The court need not, however, answer the question whether these circumstances are sufficient for a jury to find that Kahn was subjected to severe harassment that materially altered the conditions of his employment for the court must not just consider the facts that Defendants concede, but also the record and reasonable inferences in the light most favorable to the nonmoving party. Kahn has asserted that after the comment was made, other employees spat at the floor as he walked by and one employee stated "[t]here goes the terrorist, " Pl.'s Response ¶ 350. He testified that Kretschmar called him "Dipanker" repeatedly, and that when Kahn corrected Kretschmar, Kretschmar would wave Khan off with his hand in a mocking or nonchalant way. Pl.'s Ex. 10, Khan Dep. at 89:22-90:20; Khan Aff. at ¶ 7. Finally, Khan's physical work space was proximate to Kretschmar's, and Khan alleges that on multiple occasions, he overheard Kretschmar make several highly offensive comments to Khan's direct supervisor, Defendant McKenna. One comment that Khan allegedly overheard was Kretschmar stating: "Why don't we bomb that f-cking country and eliminate all the terrorists. I hope my neighbor is visiting at that time." Pl.'s Ex. 10, Khan Dep. at 95:4-7. On this record, a jury could find that Kretschmar created a hostile or abusive work environment.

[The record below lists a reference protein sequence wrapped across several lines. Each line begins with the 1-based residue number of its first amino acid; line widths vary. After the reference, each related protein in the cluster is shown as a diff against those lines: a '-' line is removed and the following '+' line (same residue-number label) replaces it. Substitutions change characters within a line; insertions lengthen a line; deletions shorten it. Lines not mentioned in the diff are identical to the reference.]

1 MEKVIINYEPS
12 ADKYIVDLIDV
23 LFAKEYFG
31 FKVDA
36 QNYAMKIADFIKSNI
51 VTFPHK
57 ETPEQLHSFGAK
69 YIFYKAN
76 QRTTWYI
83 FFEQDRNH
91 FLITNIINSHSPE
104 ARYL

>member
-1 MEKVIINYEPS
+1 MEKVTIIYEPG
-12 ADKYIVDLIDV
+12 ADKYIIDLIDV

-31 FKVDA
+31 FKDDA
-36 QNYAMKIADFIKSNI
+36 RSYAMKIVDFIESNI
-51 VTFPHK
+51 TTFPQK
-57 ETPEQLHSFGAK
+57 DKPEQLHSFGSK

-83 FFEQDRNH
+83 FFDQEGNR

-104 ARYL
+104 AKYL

B. Dismissal of the discrimination claims as they pertain to Kretschmar's comments and the allegations concerning the delayed receipt of state insurance licenses and a laptop computer

Defendants' motion also seeks to dismiss certain allegations as they pertain to the discrimination claims against all Defendants.

First, Defendants argue that they cannot be responsible for Kretschmar's comments because Kretschmar was a co-worker, not a supervisor, and OneBeacon took prompt remedial action after Kahn complained about the statements. The record shows that in April 2010, Ann Bender, the head of the Canton, Massachusetts office, was handing off some of her responsibilities to Kretschmar, who was transitioning to become head of the Canton office while Bender was transitioning to become head of the Denver, Colorado office. Bender testified that she spent most of 2010 in Denver, but "would be back and forth because [she] still had responsibility for that office in Canton, " which is why Kretschmar "was being made the assistant manager." Pl.'s Ex. 3, Bender Dep. at 33:11-22. Moreover, Khan testified that, although Kretschmar was not in his reporting line, "he was the next man in charge of the office." Pl.'s Ex. 10, Khan Dep. at 93:5-12. Defendants admit that OneBeacon's corporate structure at the time was shifting and consisted of both direct and dotted-line reporting structures. In any event, there is no dispute that Kahn's managers were present when the offensive statement was made and took no remedial action at that time.